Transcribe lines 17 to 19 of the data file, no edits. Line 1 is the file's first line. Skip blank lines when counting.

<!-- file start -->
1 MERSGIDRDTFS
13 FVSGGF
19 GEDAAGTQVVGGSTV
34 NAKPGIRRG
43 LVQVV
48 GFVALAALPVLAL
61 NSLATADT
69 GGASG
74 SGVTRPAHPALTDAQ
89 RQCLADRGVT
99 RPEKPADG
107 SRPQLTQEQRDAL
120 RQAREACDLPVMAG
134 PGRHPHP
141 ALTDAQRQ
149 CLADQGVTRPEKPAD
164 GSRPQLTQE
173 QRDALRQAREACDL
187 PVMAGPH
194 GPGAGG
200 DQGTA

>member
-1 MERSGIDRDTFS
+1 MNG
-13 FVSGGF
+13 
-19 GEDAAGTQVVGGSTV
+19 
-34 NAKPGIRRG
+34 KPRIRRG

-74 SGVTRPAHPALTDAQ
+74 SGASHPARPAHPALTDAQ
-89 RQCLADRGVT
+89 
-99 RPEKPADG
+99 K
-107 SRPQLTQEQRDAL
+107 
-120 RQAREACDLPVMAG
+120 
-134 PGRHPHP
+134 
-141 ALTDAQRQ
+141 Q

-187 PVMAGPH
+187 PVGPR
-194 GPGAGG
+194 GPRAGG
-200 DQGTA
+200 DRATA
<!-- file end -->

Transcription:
164 GSRPQLTQE
173 QRDALRQAREACDL
187 PVMAGPH